In order to be able to obey Jesus, it would be helpful to have a plan for making disciples. With this short article, I want to introduce some principles for beginning discipleship.
But lets start by learning from the word of God.
Discovery Bible Study
Read Matthew 28:18-20 two times to yourself and then answer these questions.
How did you answer the questions above?
Who should make disciples? As I read the passage, it seems pretty clear that everyone who is a disciple should be making disciples.
If I am going to teach someone to obey everything that Jesus commanded, then this command is one of those commands.
Jesus gives us a command to make disciples. Making disciples is Jesus' plan for kingdom growth. It's that simple.
Here are a few ideas to help us begin to make a plan for discipleship that we can use and that we can train everyone to use.
Short Term Discipleship - getting started for new believers
Long Term Discipleship - keeping moving for maturing believers
Short Term Discipleship
Short Term Discipleship should lay the foundation on which the new believer will build his or her life in Christ. It's sort of like boot camp for a soldier. They learn the basics but more importantly learn what it means to be a soldier.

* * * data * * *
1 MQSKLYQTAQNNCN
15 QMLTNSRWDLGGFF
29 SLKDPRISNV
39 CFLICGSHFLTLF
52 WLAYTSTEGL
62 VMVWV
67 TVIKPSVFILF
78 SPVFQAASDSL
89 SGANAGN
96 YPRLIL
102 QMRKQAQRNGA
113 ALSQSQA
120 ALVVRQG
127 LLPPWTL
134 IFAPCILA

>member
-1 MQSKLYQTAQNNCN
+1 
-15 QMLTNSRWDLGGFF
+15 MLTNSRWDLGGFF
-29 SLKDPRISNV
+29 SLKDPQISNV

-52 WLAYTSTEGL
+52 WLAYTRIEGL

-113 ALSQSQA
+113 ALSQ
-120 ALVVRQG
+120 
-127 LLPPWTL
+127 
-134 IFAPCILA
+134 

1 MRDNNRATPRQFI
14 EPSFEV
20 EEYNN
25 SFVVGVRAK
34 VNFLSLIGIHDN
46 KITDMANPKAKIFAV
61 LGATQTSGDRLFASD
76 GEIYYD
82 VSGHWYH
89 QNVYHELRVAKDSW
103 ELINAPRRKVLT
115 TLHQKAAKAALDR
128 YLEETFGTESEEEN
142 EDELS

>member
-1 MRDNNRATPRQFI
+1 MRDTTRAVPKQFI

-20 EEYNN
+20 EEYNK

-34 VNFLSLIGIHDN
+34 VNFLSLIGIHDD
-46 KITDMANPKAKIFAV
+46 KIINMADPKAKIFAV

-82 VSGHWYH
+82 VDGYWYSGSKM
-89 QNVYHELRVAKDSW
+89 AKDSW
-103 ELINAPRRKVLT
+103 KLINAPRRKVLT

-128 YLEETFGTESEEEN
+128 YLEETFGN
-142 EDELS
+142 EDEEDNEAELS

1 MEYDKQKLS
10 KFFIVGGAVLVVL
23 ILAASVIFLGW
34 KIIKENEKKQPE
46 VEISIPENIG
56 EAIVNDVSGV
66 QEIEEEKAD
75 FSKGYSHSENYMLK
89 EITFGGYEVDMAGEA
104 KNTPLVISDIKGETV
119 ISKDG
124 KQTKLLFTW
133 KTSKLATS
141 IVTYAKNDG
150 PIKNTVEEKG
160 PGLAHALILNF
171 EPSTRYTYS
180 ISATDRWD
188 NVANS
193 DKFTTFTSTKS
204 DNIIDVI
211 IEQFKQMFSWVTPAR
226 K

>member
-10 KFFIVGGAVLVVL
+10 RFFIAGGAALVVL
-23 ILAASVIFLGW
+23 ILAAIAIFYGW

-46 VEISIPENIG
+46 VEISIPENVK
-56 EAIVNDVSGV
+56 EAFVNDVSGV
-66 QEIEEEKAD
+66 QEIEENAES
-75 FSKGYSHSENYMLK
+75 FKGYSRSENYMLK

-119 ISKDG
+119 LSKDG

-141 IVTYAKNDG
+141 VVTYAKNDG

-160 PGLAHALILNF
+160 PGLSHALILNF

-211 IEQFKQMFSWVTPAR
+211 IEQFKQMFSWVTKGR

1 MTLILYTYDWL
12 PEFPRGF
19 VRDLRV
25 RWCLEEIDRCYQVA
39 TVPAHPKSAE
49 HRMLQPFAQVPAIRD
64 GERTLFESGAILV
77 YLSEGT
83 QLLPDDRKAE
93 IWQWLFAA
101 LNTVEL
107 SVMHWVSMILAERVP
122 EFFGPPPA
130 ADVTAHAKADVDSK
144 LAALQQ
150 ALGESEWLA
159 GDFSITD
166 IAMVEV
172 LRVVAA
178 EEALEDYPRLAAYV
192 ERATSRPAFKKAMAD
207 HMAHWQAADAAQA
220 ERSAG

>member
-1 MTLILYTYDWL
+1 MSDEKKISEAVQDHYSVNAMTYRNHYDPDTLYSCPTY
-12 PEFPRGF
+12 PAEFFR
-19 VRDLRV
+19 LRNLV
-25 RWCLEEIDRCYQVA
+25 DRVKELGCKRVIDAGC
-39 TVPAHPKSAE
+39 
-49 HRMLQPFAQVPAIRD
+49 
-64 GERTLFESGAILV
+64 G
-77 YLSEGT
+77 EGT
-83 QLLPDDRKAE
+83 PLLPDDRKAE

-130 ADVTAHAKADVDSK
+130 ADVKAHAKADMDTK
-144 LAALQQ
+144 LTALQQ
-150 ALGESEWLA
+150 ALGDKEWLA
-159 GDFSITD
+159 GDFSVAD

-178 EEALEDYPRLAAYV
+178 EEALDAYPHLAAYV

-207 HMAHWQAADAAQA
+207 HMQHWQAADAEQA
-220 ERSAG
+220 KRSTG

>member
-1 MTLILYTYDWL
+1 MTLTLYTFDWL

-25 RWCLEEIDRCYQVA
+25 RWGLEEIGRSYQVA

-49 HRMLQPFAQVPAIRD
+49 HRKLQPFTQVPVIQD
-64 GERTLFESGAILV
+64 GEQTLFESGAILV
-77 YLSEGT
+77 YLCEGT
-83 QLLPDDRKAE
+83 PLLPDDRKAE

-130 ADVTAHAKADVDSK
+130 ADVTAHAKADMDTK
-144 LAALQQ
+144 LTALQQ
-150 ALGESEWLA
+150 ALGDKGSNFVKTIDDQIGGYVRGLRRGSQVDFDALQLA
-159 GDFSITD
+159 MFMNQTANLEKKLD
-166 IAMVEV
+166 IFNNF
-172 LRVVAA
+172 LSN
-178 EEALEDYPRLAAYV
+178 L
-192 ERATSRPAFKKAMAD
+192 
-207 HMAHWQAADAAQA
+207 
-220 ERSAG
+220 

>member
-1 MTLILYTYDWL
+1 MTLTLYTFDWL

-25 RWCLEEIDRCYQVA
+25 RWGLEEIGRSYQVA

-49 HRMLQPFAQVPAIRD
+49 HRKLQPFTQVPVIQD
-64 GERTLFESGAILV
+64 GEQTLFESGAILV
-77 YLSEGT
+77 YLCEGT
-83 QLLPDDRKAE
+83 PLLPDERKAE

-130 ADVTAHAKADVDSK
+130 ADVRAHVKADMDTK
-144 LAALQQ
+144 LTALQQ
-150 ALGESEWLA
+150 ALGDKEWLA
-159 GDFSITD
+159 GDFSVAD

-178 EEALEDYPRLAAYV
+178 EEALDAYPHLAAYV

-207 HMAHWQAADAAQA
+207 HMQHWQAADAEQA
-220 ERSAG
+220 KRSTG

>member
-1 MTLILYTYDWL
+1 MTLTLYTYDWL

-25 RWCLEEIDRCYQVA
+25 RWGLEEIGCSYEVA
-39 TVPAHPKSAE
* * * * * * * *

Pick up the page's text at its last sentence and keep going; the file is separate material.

Here are a few guidelines for thinking about creating or finding a discipleship plan for new believers.
What a disciple does in the first three months of faith, shapes the DNA of the faith they will live out the rest of their lives. If the disciple is asked to passively observe the work of the church, passivity will likely be the DNA.
Some examples of Short term discipleship plans can be found below.
The main thing is to find or create a simple plan that you can use to help new believers in Jesus to begin a life obeying Jesus and growing in maturity.
We have to be intentional to make disciples. We have to train our new disciples how to make disciples.
When we do this, by the grace of God and with the help of the Holy Spirit, we begin to see multiplication.
Long Term Discipleship
A long term discipleship plan must move new disciples from milk to meat, giving them the tools to move into a lifetime of discipleship through dependence on the word of God and the working of the Holy Spirit.
We'll talk more about long term discipleship in a future post.
Learn it. Apply it. Share it. Today.
The ideas in this article come from pages 59 - 71 in Four Fields of Kingdom Growth. (read it for free here)
Short Term Discipleship Plans
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We are a collection of practitioners and trainers dedicated to equipping and encouraging everyone everywhere to proclaim the gospel and make disciples among the unreached locally, nationally and globally.